note which the British government
sent to France last night was couched
in propitiating terms, but adhered
rigidly to the British contention that
the Supreme Council must settle all
Silesian questions and that the London
government cannot sanction the dis?
patch of troops to Silesia until the
council has had an opportunity to dis?
cuss the matter.
The recent French note, it is learned,
strained the limits of diplomatic
usage both In style and contents. One
part of it seemed to imply that Great
Britain was aiding Germany in this
controversy at the expense of France.
This brought a sharp denial from the
London government. The British note
advised France that the tactics being
used by the Paris government did not
furnish a proper basis upon which a
common policy could be pursued and
that no good purpose could be served
by further discussion until a clear
understanding of France's intentions
was furnished.
I Cabinet Informed House
Recess May Come Aug. 15
Announced Representatives In?
tend to Dispose of Revenue
Bill Before Resting
From- The Tribune's Washington Bureau
WASHINGTON, July 29.?Heat made
to-day's Cabinet meeting brief. The
President outlined the results of recent
conferences on legislation with Senators
and Representatives and indicated there
was a growing impression in the House
to order a recess of a month. Such a
recess, it is felt, would afford the Sen?
ate Finance Committee an excellent
chance to study the bills sent to them
by the House.
The President told the Cabinet mem?
bers that from his experience he could
sympathize with Senators who complain
that in most cases the House does not
allow the Senate committees sufficient !
time for the study of a measure.
It was indicated that a general agree- j
ment has been reached in the House not j
to consider a recess until the revenue
bill is out of the way. The President J
expects that to happen between August j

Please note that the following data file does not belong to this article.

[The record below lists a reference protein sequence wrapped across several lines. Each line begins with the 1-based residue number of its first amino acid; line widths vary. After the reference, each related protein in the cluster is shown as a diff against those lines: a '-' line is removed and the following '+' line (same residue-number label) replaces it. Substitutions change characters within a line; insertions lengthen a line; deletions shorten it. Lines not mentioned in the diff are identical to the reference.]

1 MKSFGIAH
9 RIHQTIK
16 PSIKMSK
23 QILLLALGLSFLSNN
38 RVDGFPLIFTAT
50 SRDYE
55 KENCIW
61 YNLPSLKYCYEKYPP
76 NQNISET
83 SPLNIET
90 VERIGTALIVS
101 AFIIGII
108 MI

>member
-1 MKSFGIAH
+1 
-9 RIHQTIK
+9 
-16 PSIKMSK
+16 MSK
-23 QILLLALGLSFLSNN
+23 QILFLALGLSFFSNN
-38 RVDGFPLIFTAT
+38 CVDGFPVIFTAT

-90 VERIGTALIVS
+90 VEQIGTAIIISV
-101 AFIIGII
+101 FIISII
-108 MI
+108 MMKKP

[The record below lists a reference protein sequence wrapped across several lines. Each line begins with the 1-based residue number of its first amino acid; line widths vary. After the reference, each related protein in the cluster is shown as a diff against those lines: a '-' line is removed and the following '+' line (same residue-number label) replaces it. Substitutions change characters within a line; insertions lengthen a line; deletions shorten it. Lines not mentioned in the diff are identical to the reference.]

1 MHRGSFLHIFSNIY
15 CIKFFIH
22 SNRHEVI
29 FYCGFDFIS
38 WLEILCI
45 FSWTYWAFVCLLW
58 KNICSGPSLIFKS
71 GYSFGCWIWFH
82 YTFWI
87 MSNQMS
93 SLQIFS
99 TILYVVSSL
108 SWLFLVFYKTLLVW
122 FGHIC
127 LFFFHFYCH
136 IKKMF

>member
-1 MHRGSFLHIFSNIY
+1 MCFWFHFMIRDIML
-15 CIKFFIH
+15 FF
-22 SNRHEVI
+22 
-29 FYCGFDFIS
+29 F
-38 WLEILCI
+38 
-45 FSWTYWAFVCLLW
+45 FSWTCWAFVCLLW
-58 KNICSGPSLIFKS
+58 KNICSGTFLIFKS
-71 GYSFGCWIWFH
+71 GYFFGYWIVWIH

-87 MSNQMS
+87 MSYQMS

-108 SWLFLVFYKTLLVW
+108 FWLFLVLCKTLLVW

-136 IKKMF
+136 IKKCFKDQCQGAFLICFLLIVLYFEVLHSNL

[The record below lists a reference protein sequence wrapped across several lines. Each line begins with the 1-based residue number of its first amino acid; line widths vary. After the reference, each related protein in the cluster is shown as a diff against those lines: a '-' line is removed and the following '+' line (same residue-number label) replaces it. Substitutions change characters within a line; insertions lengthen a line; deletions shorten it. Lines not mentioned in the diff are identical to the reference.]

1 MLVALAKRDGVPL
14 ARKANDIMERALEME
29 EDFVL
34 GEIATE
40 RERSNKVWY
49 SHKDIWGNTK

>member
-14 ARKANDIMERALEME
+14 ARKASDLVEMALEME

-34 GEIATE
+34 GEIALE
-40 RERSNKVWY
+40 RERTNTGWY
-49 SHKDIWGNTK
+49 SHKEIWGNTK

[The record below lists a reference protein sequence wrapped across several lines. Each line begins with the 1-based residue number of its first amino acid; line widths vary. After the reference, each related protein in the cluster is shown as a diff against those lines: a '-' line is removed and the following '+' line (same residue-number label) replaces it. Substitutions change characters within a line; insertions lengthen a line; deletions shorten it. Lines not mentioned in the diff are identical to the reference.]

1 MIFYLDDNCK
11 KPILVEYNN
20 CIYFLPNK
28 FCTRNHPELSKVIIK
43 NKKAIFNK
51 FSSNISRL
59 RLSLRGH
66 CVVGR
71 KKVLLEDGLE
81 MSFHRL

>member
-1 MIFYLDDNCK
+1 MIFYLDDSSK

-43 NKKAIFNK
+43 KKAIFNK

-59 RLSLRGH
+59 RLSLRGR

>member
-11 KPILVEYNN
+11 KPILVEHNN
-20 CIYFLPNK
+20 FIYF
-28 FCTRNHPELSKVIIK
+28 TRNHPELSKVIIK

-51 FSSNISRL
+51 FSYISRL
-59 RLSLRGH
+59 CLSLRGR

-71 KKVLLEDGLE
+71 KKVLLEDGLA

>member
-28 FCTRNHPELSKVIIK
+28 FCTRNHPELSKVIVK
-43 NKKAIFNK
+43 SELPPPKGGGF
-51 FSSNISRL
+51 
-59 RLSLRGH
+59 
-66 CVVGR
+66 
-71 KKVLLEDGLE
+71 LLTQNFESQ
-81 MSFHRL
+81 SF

15 and 20, and in the meantime the j
House will consider other pieces of '
emergency legislation.
Harding Notified Legion
Opposes Pardon of Debs
INDIANAPOLIS, July 29.?Promis
ing a fi^ht if Eugene V. Debs and other
war prisoners are pardoned at this
time, John G. Emery, national com?
mander of the American Legion, to?
day wired President Harding that such
action would be interpreted as a
license to disregard law and order.
The Legion commander assured the
President that no action the Adminis?
tration could take would draw the fire
of ex-service men more promptly or
unitedly than the parole of Debs.
The action was prompted by reports
that the President had received dele?
gations from numerous organizations
urging such a pardon, and that the
matter would have early consideration.
Legion officials who have watched
developments in this case decided it
was time to act. Hundreds of tele?
grams from all parts of the country
are expected to reach Washington to?
morrow, conveying the same warning
from individual Legion posts.
General Uprising Feared
In Chinese Provinces
PEKING, July 29 (By The Associ?
ated Press.?Fear of a general upris?
ing along the Yangste-kiang River is
felt here as a result of hostilities be?
tween the provinces of Hunan and Hu
peh, the former under control of the
Canton, or Southern Chinese, govern?
ment, and the latter under jurisdiction
of the Peking or duly constituted
Chinese government.
CANTON. July 28 (By The Associ?
ated Press).?The ConstiVationalisi
government here has issued instruc?
tions to the provinces of Hunan, Sze
chuen, Kwan-tung, Yunnan and Kwei
chow to cooperate in efforts seeking
to abolish the military domination 01
the Yangste-Kiang River territory bj
forces operating under the Peking gov
Troops from Hunan and Sze-chuer
provinces aro advancing; on Ilupeh
for the purpose of eliminating Wan:
Chan-yuen, inspecting commissioner o